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Executive Coaches Share Openly and Unselfishly: Dynamic Panel Discussion at ICF Annual Conference 2003

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When Is It Time to Conclude

Moderator (Linda): How do you know when it’s time to conclude your coaching with a client?

Jeannine: There’s an internal measure that I use to get to this question of when to end. Am I still excited and eager to go to that conversation? If I’m not, then I’ve got to be looking at myself first. Has there been something on my side, that either I’ve used up the skill or the time frame or something here? So, there’s a constant check with me that I need to be eager to see each of these clients. I must be anxious to know the progress they’ve made or what they’re dealing with. So, my first calibration is with me. Then I would go back to the contract—-our agreements, what are our goals—how close are we to them? But I also look for a sabbatical. Cause some of our clients are one year, two year commitments. And there may be a rhythm—we simply need a time out. We may be working on something very intense and it’s time for my client to let it rest for a bit or let the relationship rest for a bit—with a commitment regarding when we’re going to pick it up and review where we are and move forward. So, the three dynamics that I’m looking at: first myself, second our stated goal and third the feeling of the rhythm (timing). Now the one caveat I add to this, given everybody’s international schedules and how complex things are. If I’ve not connected with an executive within six weeks, then I will do my best to track them down and become proactive—because so much happens.

Val: I think Jeannine said that perfectly. I think most of us do that. What I’ll speak to is the other side of the question: when do you fire a client? Luckily, I’ve had to fire less than five clients over the eight years but I have done it. It was not easy, and what I use as an indicator for firing is if the client’s not taking action. So if we’ve agreed on things, and remember the client is saying they’ll do this, not me telling the client what to do, repeatedly not taking action and we’ve talked about what’s in the way. They still don’t take any action. I would call that disengagement. Now I’m not talking about being blocked and we’re working on the blocks. I’m talking about not taking action. That’s an indicator. Another indicator is scheduling. I carefully watch the scheduling: how often does a client cancel, or reschedule? So, I’ve sometimes fired clients for that. I’ve said to my client: “You know, I’ve got to ask you. Do you think that coaching is the right thing for you right now?” So, I’ve sometimes had to do it. And then, the hardest client to fire is the one with whom I have felt I’m not being effective. That’s the hard one. Because they’re there, they’re willing to pay the fee. But I just know, myself, that I’m not a match or I don’t have the skill set to be effective, I have told them the truth about that and let go. And that’s hard on my own personal ego, it’s like, hey, I’m not the coach for everybody–99 percent of the people. But not everybody.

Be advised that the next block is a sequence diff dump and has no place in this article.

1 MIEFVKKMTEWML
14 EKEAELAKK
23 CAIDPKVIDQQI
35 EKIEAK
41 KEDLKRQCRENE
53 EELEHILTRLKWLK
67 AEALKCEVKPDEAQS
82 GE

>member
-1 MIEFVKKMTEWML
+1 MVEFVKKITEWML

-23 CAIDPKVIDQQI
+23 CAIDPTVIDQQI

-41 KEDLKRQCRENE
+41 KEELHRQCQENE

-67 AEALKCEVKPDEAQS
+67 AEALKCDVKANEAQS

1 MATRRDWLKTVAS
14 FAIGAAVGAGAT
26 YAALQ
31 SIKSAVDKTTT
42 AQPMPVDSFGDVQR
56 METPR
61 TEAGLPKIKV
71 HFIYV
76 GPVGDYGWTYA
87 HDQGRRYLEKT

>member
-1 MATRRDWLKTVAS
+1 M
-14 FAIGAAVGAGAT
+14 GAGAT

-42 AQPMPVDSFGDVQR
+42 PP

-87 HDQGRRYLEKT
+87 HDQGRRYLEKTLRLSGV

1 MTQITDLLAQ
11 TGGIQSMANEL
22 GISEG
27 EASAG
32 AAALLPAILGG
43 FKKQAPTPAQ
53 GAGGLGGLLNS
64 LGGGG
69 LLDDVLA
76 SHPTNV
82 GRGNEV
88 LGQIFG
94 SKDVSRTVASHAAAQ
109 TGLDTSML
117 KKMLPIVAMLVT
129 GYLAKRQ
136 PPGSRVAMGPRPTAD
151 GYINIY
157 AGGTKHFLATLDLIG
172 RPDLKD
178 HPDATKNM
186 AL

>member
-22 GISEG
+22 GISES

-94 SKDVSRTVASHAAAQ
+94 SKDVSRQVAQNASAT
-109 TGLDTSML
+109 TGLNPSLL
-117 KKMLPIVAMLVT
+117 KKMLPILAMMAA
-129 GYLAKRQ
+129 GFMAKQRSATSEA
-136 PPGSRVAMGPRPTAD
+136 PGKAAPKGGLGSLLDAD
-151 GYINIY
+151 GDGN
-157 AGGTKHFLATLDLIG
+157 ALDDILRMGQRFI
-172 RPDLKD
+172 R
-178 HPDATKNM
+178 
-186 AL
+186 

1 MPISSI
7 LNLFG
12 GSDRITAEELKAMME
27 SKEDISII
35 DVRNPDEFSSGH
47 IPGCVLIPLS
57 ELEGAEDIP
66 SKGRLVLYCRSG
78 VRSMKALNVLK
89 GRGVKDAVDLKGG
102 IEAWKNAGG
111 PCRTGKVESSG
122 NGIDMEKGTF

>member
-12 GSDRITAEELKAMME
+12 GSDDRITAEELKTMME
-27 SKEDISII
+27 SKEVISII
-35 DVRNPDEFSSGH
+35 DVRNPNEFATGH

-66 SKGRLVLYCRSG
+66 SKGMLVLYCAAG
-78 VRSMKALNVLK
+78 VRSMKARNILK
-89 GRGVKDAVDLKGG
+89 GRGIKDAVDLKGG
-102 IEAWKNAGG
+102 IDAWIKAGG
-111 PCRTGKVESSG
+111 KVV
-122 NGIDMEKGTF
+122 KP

Klaus: I fire a client either when there’s absolutely no commitment and I definitely feed that back to the client. I just have the feeling we came to the end of the road. It’s a dead-end road. The client cannot benefit from me as a coach anymore. I put that on the table and usually I’m right and he or she has the same feeling. I also have a basic rule in the coaching contract with the client: we can both fire one another, but before we do that we meet at least one more time. As coaches, we sometimes have to be the devil’s advocate and sometimes our clients hate us for that. They may even be hurt, although it’s not our intention to hurt them. They say: “I’m going to fire this guy, I mean who is he?” They come back to the next session and we reflect on our working relationship and then decide whether it’s on or not.

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